Monday, January 31, 2011

Omnipotence and Omniscience

Stefan Molyneux
From an essay entitled, "Against the Gods", by Stefen Molyneux we have the following quote:
...omniscience cannot coexist with omnipotence, since if a god knows what will happen tomorrow, said god will be unable to change it without invalidating its knowledge. If this god retains the power to change what will happen tomorrow, then it cannot know with exact certainty what will happen tomorrow.
What are your thoughts?


klatu said...

Endless God discussion and debate, whether over omnipotence, omniscience or other characteristics which tradition have offered as the 'classical' description of God are only contentious because monotheistic religion has nothing to show for it nor any means of demonstrating such potential. That can mean one of three things. There is no God, that religion has nothing to do with that possibility [all religion is false] or that there may be a God but has 'yet' to begin an intervention [or judgment] into the natural world suggested by the myth or record of the incarnation.

Yet this intellectual logjam may about to be blown right out of the water and 'the' discussion forced to a conclusion! For what science, religion, philosophy, theology, psychology, Hawkins or Dawkins thought impossible has happened. History now has it's first fully demonstrable proof for faith. And coming from outside all existing theologies, clearly has 'tradition' in the cross hairs. To test or not to test, that is the question?

While the religious won't be happy looking into their abyss, what of those 'cynics' who have claimed to be of an Enlightenment mind? For if they are unable to appreciate this change in the historical faith paradigm, to one that conforms precisely to a criteria subject to evidence and confirmation, then their own 'claim' to rationality is no more nor better then those theological illusions they find so abhorrent.

The tragedy for humanity will be if religion, skepticism and atheism have all so discredited the very idea of God for us to imagine, discover and experience just how great this potential is? More info at

justsomename said...

An omniscient god who doesn't have the cognitive capacity to map out multiple contingencies?
I don't find that compelling. Am I missing something?

Skeptigirl said...

I agree with justsomename, who says the flow of time is an immutable river and not a branching out effect with no one future being the only one. I have always beleaved that because we have free will that we decide which path things will take down the web of possibilities. After all, what is the point of having free will if there is only one possible route our lives will take. It would negate the whole concept.

E said...

On classical theism God, being eternal, doesn't properly speaking *foreknow* anything. Also, omnipotence falls short. It's not that God has all powers - and all of them to the max - in the sense that if we find one power God doesn't (or couldn't) have then we've uncovered something interesting, it's that God is power itself.

Kane Augustus said...

Klatu: Thank you for your insightful comments. I will be thinking about them over the next couple of days. I'll attempt to get back to you then.

JSN: What Molyneux seems to be conveying is that God cannot be both omniscient and omnipotent simultaneously because such qualities would cancel each other out. Molyneux is not arguing against omniscience on its own, as a singular characteristic. He is arguing against the co-existence of omniscience and omnipotence in the same being (in this case, God). Does that change your thoughts on the subject?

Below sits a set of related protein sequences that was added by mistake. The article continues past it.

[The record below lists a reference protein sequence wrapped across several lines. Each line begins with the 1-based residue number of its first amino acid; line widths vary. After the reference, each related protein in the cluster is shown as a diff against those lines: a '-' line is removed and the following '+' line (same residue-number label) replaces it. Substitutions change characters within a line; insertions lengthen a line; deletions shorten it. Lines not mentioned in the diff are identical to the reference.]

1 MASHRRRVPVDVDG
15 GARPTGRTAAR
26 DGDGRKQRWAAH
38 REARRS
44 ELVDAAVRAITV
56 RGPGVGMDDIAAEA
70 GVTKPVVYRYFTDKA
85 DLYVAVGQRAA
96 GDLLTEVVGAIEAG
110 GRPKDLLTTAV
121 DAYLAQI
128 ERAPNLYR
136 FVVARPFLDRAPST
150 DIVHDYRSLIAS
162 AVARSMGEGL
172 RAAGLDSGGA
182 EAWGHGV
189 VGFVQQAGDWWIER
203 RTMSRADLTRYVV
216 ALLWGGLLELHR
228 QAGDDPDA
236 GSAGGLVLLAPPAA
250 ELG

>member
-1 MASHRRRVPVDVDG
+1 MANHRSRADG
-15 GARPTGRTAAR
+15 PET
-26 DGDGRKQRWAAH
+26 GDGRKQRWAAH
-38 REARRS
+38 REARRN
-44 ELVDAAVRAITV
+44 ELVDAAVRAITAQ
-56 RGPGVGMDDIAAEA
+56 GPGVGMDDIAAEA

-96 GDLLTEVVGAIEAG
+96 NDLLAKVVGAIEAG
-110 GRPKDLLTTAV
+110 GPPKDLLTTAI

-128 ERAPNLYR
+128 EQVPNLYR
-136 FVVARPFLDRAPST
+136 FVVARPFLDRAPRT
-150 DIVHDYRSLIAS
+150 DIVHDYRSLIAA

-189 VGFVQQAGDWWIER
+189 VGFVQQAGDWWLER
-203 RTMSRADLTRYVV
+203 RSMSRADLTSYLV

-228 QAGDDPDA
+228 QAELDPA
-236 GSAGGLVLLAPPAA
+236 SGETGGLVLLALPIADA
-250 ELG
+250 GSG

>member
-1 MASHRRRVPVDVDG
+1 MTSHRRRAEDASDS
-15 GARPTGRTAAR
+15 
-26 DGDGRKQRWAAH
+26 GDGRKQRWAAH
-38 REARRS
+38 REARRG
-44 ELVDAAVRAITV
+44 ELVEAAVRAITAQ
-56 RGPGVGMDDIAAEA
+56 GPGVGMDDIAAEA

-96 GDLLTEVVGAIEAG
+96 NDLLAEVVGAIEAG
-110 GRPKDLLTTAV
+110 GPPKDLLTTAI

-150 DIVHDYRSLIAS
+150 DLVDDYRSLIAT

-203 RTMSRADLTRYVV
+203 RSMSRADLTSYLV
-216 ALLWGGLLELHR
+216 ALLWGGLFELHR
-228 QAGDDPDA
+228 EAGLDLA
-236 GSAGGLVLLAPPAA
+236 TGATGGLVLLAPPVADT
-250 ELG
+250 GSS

SkeptiGirl: Just like JSN, I think you are concentrating on only God's omniscience and not seeing the combination Molyneux is putting forth: omniscience and omnipotence cause a contradictory circumstance when combined in the same being, or used as a description of the qualities of a singular being.

Ed: I understand what you are saying, and it seems like you are relying on the liberal theology of people like Tillich to render your definition of God's qualities (e.g., "God is power itself"). My question there, however, is that what does that definition do for us other than make God completely nebulous and incomprehensible? If God is truly relational, shouldn't we be able to make some rational definitions that don't simply regress the question of his actuality even more?

justsomename said...

Oh! I just got it. that's funny

This argument could have been better explained as a comic strip.

justsomename said...

It's simple... Maybe if He decides to change what happens tomorrow, He also uses his power to change what He thought yesterday in order to keep it correct.

justsomename said...

The original argument also assumes that God is subject to time as we experience it.
This is where we would naturally start discussing quantum physics and the relationships of dimensions within our reality... except that I don't know enough to carry a discussion on that topic.

E said...

No, not liberal theology, but good ol' classical theism a la Aquinas.

God is not merely one more BEING among beings--not even the biggest and badest BEING among beings that we can imagine.

Being is not a neutral space into which God, as if some sort of super being, can be placed alongside the rest of us. None of us is, expect insofar as we are graciously welcomed into God's existence.

Given what we know about the metaphysical necessity of a pure act of existence, anything else we might want to call "God" can only be a pretender to throne, so to speak.

E said...

Interestingly, this fellow may well be doing "the Lord's work" (so to speak): making a mockery of false gods and tearing down idols.